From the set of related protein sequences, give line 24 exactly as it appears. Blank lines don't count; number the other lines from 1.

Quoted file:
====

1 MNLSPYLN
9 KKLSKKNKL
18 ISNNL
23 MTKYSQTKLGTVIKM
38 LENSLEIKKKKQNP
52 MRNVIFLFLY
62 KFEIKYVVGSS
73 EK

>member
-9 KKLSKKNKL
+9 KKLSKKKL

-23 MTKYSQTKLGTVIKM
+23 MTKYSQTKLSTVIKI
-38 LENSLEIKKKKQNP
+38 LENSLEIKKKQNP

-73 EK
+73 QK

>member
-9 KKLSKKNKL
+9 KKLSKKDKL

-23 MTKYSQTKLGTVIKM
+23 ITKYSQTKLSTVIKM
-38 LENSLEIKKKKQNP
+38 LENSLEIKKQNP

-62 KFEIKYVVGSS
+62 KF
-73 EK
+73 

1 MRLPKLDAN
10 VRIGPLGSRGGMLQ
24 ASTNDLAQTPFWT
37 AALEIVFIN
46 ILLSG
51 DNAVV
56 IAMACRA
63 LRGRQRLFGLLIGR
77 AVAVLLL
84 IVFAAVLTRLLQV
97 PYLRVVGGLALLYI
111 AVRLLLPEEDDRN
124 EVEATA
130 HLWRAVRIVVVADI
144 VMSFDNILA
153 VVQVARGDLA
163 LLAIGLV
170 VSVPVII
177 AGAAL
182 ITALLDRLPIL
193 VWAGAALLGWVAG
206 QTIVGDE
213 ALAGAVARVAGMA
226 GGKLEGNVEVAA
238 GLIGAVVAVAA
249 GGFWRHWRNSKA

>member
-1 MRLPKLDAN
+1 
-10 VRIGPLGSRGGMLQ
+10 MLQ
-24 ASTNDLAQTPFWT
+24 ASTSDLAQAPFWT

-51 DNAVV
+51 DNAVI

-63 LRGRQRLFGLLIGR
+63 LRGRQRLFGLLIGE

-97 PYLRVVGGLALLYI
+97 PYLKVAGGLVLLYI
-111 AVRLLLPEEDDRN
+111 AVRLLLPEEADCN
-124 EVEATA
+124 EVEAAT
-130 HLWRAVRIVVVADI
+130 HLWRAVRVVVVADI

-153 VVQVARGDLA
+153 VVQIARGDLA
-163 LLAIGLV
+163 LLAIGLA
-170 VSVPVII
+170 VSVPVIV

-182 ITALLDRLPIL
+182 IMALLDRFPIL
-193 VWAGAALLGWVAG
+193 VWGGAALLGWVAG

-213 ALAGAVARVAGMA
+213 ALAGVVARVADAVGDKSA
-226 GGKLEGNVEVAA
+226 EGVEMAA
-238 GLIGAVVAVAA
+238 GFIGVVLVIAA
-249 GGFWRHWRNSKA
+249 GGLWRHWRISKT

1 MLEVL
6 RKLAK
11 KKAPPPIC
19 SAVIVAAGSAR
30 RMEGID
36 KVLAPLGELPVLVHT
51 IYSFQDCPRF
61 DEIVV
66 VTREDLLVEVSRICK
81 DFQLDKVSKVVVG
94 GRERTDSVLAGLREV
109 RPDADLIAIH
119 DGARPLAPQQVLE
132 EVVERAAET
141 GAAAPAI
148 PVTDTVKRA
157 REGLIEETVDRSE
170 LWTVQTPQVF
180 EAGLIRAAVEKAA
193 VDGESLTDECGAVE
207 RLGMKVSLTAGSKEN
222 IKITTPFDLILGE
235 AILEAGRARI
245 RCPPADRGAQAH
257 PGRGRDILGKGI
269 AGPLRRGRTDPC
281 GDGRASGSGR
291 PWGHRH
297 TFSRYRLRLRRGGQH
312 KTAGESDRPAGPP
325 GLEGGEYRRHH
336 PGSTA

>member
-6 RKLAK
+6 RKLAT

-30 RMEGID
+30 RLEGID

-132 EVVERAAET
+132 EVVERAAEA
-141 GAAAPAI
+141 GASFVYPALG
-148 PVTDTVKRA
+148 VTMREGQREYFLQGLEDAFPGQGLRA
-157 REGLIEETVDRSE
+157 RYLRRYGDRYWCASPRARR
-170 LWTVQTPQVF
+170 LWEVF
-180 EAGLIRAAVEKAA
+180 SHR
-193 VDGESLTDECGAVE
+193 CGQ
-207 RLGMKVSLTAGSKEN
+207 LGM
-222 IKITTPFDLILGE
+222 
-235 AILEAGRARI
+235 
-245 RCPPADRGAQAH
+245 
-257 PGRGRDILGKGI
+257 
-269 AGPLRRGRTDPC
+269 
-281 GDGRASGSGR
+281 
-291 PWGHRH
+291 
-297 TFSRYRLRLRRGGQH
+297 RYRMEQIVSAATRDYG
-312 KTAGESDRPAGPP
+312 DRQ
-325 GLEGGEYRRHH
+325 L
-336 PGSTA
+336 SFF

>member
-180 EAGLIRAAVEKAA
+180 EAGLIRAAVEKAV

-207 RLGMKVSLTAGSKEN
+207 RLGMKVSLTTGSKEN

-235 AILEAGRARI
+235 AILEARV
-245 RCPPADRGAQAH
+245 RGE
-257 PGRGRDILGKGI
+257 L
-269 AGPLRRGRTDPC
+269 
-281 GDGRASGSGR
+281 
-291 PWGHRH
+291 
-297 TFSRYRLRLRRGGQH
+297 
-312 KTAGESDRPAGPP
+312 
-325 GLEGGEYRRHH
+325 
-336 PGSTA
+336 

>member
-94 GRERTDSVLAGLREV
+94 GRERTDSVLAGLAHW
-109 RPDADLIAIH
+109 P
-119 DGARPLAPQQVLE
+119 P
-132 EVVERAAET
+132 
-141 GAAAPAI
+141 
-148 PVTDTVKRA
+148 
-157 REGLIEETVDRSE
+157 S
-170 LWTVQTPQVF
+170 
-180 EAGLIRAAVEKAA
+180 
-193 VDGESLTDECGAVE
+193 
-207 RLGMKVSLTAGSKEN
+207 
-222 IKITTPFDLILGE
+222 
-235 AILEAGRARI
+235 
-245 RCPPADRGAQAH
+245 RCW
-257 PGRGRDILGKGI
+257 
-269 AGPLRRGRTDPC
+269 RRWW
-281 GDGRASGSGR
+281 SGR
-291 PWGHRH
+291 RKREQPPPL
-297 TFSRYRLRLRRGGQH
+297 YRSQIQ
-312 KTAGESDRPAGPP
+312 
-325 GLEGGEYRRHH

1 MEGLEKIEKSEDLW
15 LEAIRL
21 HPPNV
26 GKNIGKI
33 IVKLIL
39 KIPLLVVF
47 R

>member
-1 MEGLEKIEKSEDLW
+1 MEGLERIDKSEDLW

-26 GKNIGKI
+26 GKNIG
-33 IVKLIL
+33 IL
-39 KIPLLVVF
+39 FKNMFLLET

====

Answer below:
+38 LENSLEIKKQNP